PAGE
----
Before looking at the process of planning communication for the PMP Certification Exam, it’s important to know some basic communication concepts to not only lay the groundwork for communication planning, but also make sure that you know this information for the exam.
Formal and informal, written and verbal
Communication occurs throughout a project in all kinds of ways. Much communication is informal, including hallway conversations, cubicle conversations, and networking. These are all examples of informal verbal communication.
Formal verbal communication occurs with presentations or briefings to the steering committee, customer, or sponsor. Your kick-off meeting and team status meetings are additional examples of formal verbal communication.
However, verbal communication isn’t the only way people communicate. A lot of communication on a project is written. This can be formal, such as contracts, status reports, defect lists, project plans, and project documents. Written communication can also be informal, such as a brief note to a team member, an inquiry via e-mail, or a follow-up reminder that something is due soon.
Ad hoc discussions
Project management plan
These methods of communicating will be affected by whether you’re communicating vertically through the organization with sponsors or subordinates, or horizontally with your peers. You should also consider whether the communication is internal or external and whether it is official (that is, the company’s position on an issue) or unofficial (communication not sanctioned or approved by the organization). All these variables affect the means and methods you use to communicate.
Words, tone, and body language
Most people think the most important aspect of communication is what you say. Surprisingly, more information is conveyed by how you say it. And even more is conveyed by your nonverbal communication.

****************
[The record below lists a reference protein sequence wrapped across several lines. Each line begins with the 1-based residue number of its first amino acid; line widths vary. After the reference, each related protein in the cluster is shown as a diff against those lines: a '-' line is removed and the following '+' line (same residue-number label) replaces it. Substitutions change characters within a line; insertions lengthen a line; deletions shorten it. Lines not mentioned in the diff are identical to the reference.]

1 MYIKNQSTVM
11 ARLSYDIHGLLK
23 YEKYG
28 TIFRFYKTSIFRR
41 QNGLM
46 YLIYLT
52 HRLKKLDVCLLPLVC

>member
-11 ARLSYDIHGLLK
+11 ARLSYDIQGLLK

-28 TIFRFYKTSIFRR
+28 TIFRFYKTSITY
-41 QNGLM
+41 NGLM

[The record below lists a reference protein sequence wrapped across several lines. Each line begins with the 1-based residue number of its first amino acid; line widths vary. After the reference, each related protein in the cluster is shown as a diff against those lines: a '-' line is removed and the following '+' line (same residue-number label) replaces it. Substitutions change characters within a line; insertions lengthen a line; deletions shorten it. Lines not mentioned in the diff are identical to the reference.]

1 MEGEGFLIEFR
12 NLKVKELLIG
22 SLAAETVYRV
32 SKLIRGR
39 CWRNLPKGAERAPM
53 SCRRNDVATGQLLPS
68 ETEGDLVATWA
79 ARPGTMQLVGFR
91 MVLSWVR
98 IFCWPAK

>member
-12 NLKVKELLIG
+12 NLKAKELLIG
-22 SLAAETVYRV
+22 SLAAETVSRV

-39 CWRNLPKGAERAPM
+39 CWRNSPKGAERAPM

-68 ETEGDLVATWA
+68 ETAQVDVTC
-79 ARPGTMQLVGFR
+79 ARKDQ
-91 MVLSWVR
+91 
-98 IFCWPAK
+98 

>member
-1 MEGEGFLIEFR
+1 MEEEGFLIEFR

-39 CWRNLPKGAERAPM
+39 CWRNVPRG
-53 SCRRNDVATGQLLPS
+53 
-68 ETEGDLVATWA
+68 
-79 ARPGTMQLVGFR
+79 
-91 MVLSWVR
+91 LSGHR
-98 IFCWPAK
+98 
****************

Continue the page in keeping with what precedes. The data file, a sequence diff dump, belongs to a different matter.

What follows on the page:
To demonstrate the concept: John sees Morgan in the hall and happily tells her that he expanded his client’s current engagement another six months. Morgan replies enthusiastically, “Way to go!” She gives him a smile and a pat on the back.
Turning the corner, John runs into Stephan, who’s having a lot of trouble with his client. John shares the news with Stephan, who replies, “Way to go,” rolls his eyes, and throws his hands in the air. Undeterred, John bounds up the stairs and sees Leonard hurrying down the stairs to a meeting. John tells him the news as Leonard hurries by. Leonard calls over his shoulder, “Way to go.”
In this scenario, John communicated the same message the same way each time. Each person he interacted with replied, “Way to go.” However, each communicated something different. Morgan seemed genuinely excited. Stephan was dejected and self-focused. Leonard merely acknowledged that John had spoken.
If you’re talking on the phone or meeting virtually on the web, you don’t have the benefit of nonverbal cues, such as a smile, or rolling eyes. Therefore, you could miss part of the communicator’s intent. Communication can erode further when you send e-mail, text someone, or leave a note. When you have only words, you lack both nonverbal messages and important verbal cues.
Think about how verbal and nonverbal communication will influence your communication planning. Use e-mail for routine simple communications, and insist on face-to-face meetings for problem solving and conversations about complex or complicated topics.
You may see para language on the exam to refer to vocal quality, loudness, tempo, facial expressions, and gestures. Occasionally, para lingual is used although the term is not in the dictionary.
Here is a simple list of some of the interpersonal communication skills you will need to manage projects effectively.
When someone else is speaking:
Give her your full attention.
Reflect on what the person is saying.
Listen without thinking about how you will respond.
Ask questions for clarification.
Don’t judge the other person.
Summarize what you heard and check for understanding.
When you are speaking:
Make eye contact.
Check for body language that indicates whether your audience understands.
Find various ways to explain complex concepts.
Be concise; don’t ramble.
Check for clarification.
Try to understand your audience’s perspective.
The PMP exam assumes that you’re managing a fairly large project with multiple stakeholders. For questions that deal with communication assume that you have 100 or more stakeholders.